Many parents feel that a home is a more natural, family-like setting and that the children receive a more intimate experience than they would in a large care center. Often there is no backup if the caregiver is sick.
Children play in small groups. The ages are usually diverse, so they have the opportunity to learn a variety of social skills. Even a group of six can be a lot for one person to handle when there’s no one to offer breaks or assistance.
Many feel that a home care situation offers more flexibility in terms of routine and activities than the large child-care center.

 Many people go into family childcare so they can stay home with their own children. This is good in the sense that the caregiver has experience as a parent, but it also means the person may have chosen this form of work for reasons of convenience rather than love. Investigate and use your mom radar to help assess whether the caregiver has the enthusiasm that is clearly necessary for working successfully, full time, with children.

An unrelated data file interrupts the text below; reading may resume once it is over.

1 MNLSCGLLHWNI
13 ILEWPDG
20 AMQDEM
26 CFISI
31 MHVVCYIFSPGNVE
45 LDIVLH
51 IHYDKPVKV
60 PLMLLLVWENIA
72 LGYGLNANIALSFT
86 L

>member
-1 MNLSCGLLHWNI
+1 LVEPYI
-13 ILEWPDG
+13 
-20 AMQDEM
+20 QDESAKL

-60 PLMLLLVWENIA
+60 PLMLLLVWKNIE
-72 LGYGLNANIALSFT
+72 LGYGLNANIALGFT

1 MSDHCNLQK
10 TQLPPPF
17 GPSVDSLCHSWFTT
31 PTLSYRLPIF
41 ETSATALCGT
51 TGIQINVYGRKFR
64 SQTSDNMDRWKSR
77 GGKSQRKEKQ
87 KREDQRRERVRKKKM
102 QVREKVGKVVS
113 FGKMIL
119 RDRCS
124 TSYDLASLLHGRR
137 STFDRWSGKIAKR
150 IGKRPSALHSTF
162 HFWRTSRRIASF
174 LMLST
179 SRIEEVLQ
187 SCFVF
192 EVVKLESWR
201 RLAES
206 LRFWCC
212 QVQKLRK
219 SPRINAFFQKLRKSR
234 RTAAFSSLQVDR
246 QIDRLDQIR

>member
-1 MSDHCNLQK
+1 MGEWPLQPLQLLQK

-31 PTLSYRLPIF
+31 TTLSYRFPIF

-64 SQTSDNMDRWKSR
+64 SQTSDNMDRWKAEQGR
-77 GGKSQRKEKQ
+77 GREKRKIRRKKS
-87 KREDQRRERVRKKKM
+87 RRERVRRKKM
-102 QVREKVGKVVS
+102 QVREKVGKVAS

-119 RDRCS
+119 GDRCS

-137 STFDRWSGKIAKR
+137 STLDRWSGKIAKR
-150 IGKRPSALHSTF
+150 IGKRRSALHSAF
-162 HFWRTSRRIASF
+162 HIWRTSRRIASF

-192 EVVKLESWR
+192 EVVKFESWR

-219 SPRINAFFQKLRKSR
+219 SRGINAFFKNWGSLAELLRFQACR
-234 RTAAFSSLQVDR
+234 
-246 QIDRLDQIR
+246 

Related Topic: 20 Group Games for Toddlers

4. Babysitting Cooperative

Capitol Hill Babysitting Coop
Capitol Hill Babysitting Coop

If you ever watched your neighbor’s kids and then she returned the favor by watching yours, you’ve participated in the most rudimentary form of the babysitting co-op. This type of childcare is generally used for occasional babysitting, although some full-time childcare cooperatives have emerged using a cooperative business model. Parents in a neighborhood get together and design a simple system (usually using points or coupons) by which they will exchange babysitting hours and keep records so that every family can benefit from the co-op and parents have numerous people to call on when the need arises. By the way, there are many forms of types of free childcare options like that.

Pros Cons